To make participation effective, people need political space as well as access to information. The freedom of expression and information is guaranteed by the Swiss constitution (Article 16 of the Constitution). While citizens use various channels to inform and express their opinions, the media is a key contributor in forming an open public debate and serves as an important platform for information sharing and ensuring transparency (Article 17 of the Constitution). The Federal Act on Freedom of Information in the Administration seeks to promote transparency with regard to the mandate, organization and activities of the administration and grants the public access to official documents and information (Article 1 Freedom of Information Act). On cantonal and municipal levels there are similar laws and regulations.
The right to participation in political decision-making is a key feature of the Swiss federal system at all levels. The Swiss Constitution guarantees political rights including the ‘freedom of the citizen to form an opinion and to give genuine expression to his or her will’ for all levels (Article 34(2) of the Constitution, Article 136 of the Constitution). The exercise of political rights is regulated at federal level for federal matters only (Article 39(1) of the Constitution) while the cantons regulate their exercise at cantonal and municipal level. In the framework of cantonal law, municipalities enjoy ‘autonomy’ (Article 50 of the Constitution) which in principle includes the way how political processes in the municipalities are organized. In the 26 cantons laws and regulations differ in terms of space left to municipalities to design their own participatory approaches. Formal participation rights are usually reserved for Swiss citizens who are resident in the community at stake (political domicile) (Article 39(2) of the Constitution).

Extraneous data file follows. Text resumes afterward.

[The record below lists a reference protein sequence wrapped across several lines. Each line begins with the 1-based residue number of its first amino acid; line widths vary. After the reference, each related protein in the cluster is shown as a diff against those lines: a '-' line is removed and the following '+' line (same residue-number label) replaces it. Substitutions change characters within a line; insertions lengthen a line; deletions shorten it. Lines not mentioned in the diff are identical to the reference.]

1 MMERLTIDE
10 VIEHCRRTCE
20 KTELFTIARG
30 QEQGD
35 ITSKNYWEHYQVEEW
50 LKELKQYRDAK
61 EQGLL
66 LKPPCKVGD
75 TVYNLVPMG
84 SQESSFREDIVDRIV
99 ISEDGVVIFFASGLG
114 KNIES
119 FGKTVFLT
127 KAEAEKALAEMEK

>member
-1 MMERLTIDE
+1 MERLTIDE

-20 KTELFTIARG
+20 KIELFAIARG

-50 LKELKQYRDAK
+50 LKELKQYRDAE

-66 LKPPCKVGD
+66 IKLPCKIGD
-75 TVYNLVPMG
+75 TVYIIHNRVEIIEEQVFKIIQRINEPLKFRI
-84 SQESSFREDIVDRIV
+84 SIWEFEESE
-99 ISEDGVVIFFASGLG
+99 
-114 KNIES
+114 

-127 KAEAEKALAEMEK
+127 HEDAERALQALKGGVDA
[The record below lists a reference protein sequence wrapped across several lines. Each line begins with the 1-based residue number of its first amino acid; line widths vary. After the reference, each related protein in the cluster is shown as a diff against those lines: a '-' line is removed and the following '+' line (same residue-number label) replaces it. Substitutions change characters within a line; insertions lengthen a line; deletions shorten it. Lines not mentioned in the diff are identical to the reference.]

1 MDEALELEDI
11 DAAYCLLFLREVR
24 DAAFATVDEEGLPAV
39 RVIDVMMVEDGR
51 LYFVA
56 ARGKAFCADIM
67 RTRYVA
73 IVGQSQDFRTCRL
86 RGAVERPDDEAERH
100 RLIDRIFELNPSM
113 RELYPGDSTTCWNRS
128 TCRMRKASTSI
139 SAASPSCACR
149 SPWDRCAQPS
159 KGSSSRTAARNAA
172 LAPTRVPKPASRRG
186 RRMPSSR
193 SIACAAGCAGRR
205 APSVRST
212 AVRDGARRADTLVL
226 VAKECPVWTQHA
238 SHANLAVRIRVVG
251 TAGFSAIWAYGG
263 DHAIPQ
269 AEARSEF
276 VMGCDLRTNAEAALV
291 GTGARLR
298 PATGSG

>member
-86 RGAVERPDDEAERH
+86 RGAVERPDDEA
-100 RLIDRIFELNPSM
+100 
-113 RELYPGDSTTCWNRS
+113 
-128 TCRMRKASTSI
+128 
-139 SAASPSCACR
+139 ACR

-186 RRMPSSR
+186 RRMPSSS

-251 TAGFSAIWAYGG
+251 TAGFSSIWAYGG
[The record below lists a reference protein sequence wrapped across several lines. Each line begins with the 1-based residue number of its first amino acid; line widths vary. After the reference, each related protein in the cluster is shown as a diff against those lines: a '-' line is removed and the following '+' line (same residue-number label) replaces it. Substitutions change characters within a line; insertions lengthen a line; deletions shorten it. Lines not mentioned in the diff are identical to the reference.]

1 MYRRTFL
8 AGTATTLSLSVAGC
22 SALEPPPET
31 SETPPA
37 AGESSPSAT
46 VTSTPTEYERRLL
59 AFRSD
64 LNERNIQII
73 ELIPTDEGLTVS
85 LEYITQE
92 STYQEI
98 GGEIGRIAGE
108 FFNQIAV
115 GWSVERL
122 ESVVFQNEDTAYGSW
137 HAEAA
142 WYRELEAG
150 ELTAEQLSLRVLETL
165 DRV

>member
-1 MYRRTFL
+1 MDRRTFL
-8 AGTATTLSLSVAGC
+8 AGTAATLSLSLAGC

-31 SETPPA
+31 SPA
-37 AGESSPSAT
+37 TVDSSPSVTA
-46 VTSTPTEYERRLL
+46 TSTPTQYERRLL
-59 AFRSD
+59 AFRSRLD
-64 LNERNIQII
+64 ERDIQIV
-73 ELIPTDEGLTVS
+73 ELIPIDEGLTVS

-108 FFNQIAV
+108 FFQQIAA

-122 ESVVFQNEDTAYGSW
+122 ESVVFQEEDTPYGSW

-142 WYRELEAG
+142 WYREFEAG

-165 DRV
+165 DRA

In the Swiss semi-direct democracy, the elected (representative) parliaments and (cantonal and local) governments are coupled with elements of direct democracy. The main instruments of popular participation include the following:
The popular initiative is a powerful tool for citizens, political parties and interest groups to influence the political agenda: At the federal level a constitutional amendment can be demanded with the signature of 100,000 Swiss citizens (see Articles 138ff of the Constitution). When an initiative is disposed, it is discussed by the government and the parliament. They take formal positions on the initiative, which may involve an alternative proposition. Initiatives and counter-proposals must then be submitted to the popular vote. At cantonal and local level, the popular initiative can be used to propose laws and acts as well. The process that leads to popular votes varies among the cantons and municipalities.